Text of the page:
Paymo has an intelligent addon called "PaymoPlus" that tracks what you're doing at all times, and allows you to go back and assign entries at the end of the work day.

Ah-mazing.

If you're the type of freelancer (or business owner) who simply needs to track time when billing clients, it doesn't get much better than this.

— I'll give this a 5 out of 5

Recurring Billing

Are you on a monthly retainer or recurring fixed fee?

One feature you may find useful here is 'recurring invoicing' - which allows you to automatically invoice for the same amount, month after month.

It looks like a lot like the standard invoicing setup, but with a few extra options such as 'frequency' and 'occurrences'.

Handy, no doubt. But what about recurring billing?

One thing I really liked about AND CO is the ability to instantly charge the client every month as opposed to just sending an invoice.

This eliminates the need to "chase" clients for manual payments, as it just does it's thing month-after-month until cancelled.

Unfortunately, Paymo falls a little short here.

— I'll give this a 3 out of 5

Expenses

As you've seen already, you do get access to things like invoicing and time sheets, but it's not all about what's coming in.

You know as well as I do, you gotta keep a sharp eye on those expenses, and you better believe Paymo has your back.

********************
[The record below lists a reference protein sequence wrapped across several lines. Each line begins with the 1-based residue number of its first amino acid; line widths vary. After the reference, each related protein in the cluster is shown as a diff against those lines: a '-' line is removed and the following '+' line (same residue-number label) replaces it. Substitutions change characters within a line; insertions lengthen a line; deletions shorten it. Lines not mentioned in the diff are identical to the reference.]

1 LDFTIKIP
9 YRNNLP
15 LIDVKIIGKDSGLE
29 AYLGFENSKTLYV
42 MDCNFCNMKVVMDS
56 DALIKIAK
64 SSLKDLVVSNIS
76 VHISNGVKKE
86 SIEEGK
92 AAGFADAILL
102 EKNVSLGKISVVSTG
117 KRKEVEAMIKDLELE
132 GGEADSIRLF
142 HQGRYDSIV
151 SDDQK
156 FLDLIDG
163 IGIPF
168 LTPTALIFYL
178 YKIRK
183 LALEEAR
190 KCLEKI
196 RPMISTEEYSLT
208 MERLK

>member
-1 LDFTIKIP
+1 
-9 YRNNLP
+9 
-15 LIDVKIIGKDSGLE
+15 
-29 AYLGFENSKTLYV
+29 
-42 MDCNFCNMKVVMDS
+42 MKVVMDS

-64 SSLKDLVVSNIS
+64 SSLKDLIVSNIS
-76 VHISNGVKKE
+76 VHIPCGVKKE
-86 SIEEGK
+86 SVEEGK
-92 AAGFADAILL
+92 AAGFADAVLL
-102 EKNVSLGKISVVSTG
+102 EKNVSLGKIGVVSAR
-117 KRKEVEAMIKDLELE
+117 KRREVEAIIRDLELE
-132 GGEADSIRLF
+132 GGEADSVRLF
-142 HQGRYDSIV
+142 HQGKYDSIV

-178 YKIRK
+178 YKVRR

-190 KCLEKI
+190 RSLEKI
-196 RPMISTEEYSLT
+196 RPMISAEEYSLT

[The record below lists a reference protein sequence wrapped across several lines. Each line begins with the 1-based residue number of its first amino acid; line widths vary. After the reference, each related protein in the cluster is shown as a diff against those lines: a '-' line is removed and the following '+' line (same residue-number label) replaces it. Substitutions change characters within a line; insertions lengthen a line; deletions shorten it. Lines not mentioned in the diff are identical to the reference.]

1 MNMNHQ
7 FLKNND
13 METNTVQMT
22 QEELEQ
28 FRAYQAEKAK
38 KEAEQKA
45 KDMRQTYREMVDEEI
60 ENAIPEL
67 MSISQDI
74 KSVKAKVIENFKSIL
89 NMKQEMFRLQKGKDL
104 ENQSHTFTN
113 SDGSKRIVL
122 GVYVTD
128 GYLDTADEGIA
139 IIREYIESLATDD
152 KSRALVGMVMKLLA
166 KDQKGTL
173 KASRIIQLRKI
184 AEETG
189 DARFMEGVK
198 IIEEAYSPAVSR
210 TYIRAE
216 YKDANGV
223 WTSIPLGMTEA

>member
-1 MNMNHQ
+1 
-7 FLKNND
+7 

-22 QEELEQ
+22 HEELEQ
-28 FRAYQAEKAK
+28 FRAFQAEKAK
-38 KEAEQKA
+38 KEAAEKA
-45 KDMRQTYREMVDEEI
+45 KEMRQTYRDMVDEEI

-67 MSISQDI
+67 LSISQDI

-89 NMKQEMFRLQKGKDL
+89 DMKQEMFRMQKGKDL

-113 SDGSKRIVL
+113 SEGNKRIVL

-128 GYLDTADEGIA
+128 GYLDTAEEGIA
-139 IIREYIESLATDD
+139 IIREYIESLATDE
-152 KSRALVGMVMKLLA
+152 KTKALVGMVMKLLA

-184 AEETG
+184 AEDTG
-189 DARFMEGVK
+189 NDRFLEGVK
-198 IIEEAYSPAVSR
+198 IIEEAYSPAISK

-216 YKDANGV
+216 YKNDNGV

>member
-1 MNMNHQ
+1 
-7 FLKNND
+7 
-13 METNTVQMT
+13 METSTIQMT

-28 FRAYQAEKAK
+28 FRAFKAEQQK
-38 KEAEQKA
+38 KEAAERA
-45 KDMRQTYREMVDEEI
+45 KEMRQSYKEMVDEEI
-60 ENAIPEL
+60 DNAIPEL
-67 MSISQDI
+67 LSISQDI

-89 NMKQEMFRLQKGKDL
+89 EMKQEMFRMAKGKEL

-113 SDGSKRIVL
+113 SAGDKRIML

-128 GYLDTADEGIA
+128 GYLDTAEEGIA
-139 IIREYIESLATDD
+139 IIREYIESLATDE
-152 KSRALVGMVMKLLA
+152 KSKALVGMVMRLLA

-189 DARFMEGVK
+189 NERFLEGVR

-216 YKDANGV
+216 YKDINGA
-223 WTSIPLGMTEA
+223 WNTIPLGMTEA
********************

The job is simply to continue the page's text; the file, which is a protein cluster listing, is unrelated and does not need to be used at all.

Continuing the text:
Here's what the 'Expenses' interface looks like:

I particularly like how you can upload a photo of your receipt (if applicable), tie it to a client or project, AND mark whether or not it was invoiced.

Everything you input here is neatly organized and easy to refer back to at any time using the sidebar.

It's simple, but this is exactly where simplicity excels.

— I'll give this a 5 out of 5

Notable Features

Before we wrap this up, I wanted to do a short quick-fire round for features that didn't quite fit into other sections of this review.

With Paymo, I HAVE to talk about the reporting aspect.

When you first log in, you'll be greeted with a complete overview of your business, including things like hours worked, your finances, unpaid balances and total number of clients.